University lecturers launch a 48-hour strike over pay

Some staff at Queen's and Ulster University to go on two-day strike over pay.  Members of the University and College Union (UCU)  are taking part in the action in response to a 1.1% pay rise.  Strikers in front of Queen's University.
Some staff at Queen's and Ulster University to go on two-day strike over pay. Members of the University and College Union (UCU) are taking part in the action in response to a 1.1% pay rise. Strikers in front of Queen's University.

Lecturers at UK universities will launch a 48-hour strike today after talks failed to resolve a pay row.

Members of the University and College Union (UCU) will also refuse to work overtime, set additional work, or undertake any voluntary duties like covering timetabled classes for absent colleagues.

Some staff at Queen's and Ulster University to go on two-day strike over pay.  Members of the University and College Union (UCU)  are taking part in the action in response to a 1.1% pay rise.  Strikers in front of Queen's University.

Some staff at Queen's and Ulster University to go on two-day strike over pay. Members of the University and College Union (UCU) are taking part in the action in response to a 1.1% pay rise. Strikers in front of Queen's University.

If the dispute is not resolved in the coming weeks, members have agreed to further strike action which could affect open days, graduation ceremonies and the clearing process.

The union is also beginning preparations for a boycott of the setting and marking of students’ work to begin in the autumn.

The union has rejected a 1.1% pay offer from employers, arguing that universities could afford to pay more after the pay and benefits of university leaders went up by 5.1% last year.

UCU general secretary, Sally Hunt, said: “A 1.1% pay offer is an insult to hardworking staff, especially in light of the 5% pay rise vice-chancellors have enjoyed while holding down staff pay. Members have made it clear that they won’t tolerate a continued squeeze on their income, pay inequality and the increasing job insecurity blighting the sector.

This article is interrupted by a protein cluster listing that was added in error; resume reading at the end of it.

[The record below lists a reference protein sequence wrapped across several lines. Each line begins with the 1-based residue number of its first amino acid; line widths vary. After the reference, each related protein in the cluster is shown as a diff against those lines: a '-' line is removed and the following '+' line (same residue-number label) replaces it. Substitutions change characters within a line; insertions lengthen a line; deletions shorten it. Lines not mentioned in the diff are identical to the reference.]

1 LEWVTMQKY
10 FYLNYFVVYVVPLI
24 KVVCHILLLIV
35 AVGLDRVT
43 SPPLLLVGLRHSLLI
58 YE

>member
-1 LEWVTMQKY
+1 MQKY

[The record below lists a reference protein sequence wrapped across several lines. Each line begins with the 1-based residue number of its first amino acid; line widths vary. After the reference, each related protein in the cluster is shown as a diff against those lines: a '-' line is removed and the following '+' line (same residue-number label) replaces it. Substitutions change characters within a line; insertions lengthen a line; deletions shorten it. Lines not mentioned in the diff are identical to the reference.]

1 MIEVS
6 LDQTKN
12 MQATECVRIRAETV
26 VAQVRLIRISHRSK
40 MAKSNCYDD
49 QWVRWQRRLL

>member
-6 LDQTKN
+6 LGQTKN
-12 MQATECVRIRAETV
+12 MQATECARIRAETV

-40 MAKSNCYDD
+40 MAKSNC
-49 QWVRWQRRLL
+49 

“It’s time to invest properly in the teachers, researchers and administrators who are the backbone of our universities. Industrial action which impacts on students is never taken lightly, but members feel that they have been left with no alternative. If the employers wish to see a swift end to this dispute, and avoid further disruption, they need to come back to the table with a much-improved offer.”

Protests are planned around the UK with rallies taking place in Belfast, Birmingham, Brighton, Cambridge, Glasgow, Leeds, Liverpool, London, Manchester, Newcastle and Sheffield.

Unite, which has around 12,000 members in the higher education sector, said it was consulting on the possibility of joining the action. A ballot closes on June 6.

National officer Mike McCartney said: “We are calling on Unite members to reject the offer on the table. They have seen their pay slashed over recent years, while many university bosses are raking in more than the Prime Minister.

“Clearly there is unfairness in the pay system and that hurts our members who are mainly technicians, porters and cleaning staff without whom universities would not function. These are the workers who are the key to providing a good student experience.

“If the results of our consultative ballot are positive, as we expect they will be, then we will then move to a ballot for industrial action.

“Sadly, the employers have been totally intransigent and continue to refuse to increase their pay offer. This 1.1% offer is pretty paltry. Higher education staff are dedicated, hard-working professionals, they feel insulted by the offer.

“We are advising our members to support UCU members locally before work, during lunch time and at recognised breaks in their action this week.”